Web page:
A pioneering model is the Women Entrepreneur Finance Program in Malaysia, which equips women with the knowledge and skills to enhance their strategic business capacity in key functional areas including financial management, marketing, leadership and technology. The program has helped close the gender gap in borrowing in Malaysia.

Another vehicle for women’s empowerment is the African Development Bank program
Affirmative Action Fundraising for Women in Africa (AFAWA)
which facilitates women’s access to finance through an innovative risk-sharing mechanism. AFAWA provides capacity building services for women entrepreneurs and advocates for reforms to support women-owned businesses. Last year, G7 leaders pledged $ 251 million to support the program to unlock $ 3 billion in private sector funding.

Different financial behavior

In addition to financial literacy, gender differences extend to financial behavior. Women, for example, are more likely than men to save informally. One way to stimulate women’s demand for financial services is therefore to introduce financial products aimed at meeting the needs of borrowers who traditionally use informal financing systems — for example, loans that accept smaller, more movable assets. and traditional means of storing wealth such as livestock and gold as collateral. Governments can help develop these new products, for example, by putting in place the necessary legal and regulatory framework. Some local banks in the West Bank and Gaza now offer loans to small and medium enterprises on the basis of movable property, with a wide range of innovative products for women, including unsecured loans and loans backed by gold. These loans come with financial literacy programs, online business toolkits, and advisory services to help small businesses and women entrepreneurs manage and grow their businesses.

Our research shows that it is mainly demand-side factors that limit access to finance for African women entrepreneurs, particularly in North Africa. We checked for the differences between male and female entrepreneurs in terms of talent and characteristics of their respective companies. We have ruled out that discrimination in the supply of credit or institutional barriers are at the origin of the self-selection observed. Our conclusion: men and women behave differently. These differences in behavior are based on different risk, social and competitive preferences.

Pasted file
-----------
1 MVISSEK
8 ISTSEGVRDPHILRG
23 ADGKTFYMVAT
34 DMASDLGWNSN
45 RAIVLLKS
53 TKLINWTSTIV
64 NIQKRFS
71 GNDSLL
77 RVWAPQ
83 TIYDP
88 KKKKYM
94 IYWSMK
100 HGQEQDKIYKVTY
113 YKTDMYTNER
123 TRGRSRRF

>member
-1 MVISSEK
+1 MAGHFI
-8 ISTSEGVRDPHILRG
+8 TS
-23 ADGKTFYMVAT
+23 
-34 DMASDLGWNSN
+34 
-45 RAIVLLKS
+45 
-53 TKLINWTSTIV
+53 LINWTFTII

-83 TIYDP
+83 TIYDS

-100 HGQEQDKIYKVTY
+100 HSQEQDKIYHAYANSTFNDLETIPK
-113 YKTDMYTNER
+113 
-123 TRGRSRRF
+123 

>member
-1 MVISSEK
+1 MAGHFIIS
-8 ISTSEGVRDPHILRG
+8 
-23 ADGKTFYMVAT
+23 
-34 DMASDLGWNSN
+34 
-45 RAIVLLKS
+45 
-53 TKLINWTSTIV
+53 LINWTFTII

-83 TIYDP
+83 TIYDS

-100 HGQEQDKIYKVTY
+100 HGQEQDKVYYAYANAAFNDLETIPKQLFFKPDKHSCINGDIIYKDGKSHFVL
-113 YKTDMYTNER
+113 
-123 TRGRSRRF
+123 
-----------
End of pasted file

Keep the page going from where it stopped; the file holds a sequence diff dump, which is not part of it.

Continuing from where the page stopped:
Africa’s gender gap in access to finance can have a dramatic impact on social and economic progress. Women now dominate African agriculture, the continent’s most important sector. When women farmers do not have access to financial services, their ability to invest in modern technologies to increase their productivity is limited. They cannot diversify their operations. They cannot grow high-value crops and invest in assets such as livestock. And they can’t invest in better nutrition for their children.

The fashion industry in sub-Saharan Africa is also dominated by women, whose small businesses link a vibrant cotton-textile-garment industry that produces $ 31 billion annually. Without access to finance, women-owned businesses and entrepreneurs find it difficult to tap into higher-value areas of the fashion industry.

With better access to working capital, many African women entrepreneurs will see their businesses flourish, paving the way for a better future for all.

HANAN MORSY is Director of the Macroeconomic Policy and Research Department at the African Development Bank Group.

This article is based on African Development Bank Working Paper 317, “Self-selection of women in the African credit market», By Hanan Morsy, Amira El-Shal and Andinet

Woldemichael.

The references:

Demirgüç-Kunt, A., L. Klapper, D. Singer, S. Ansar, and J. Hess. 2018.
The 2017 Findex Global Database: Measuring Financial Inclusion and the Fintech Revolution.
Washington, DC: World Bank.

Morsy, H. and H. Youssef. 2017. “Access to Finance — Beware of the Gender Gap. ” EBRD Working Paper 202, European Bank for Reconstruction and Development, London.

IMAGE WITH THE AUTHORIZATION OF THE AFRICAN DEVELOPMENT BANK
The opinions expressed in articles and other materials are those of the authors; they do not necessarily reflect IMF policy.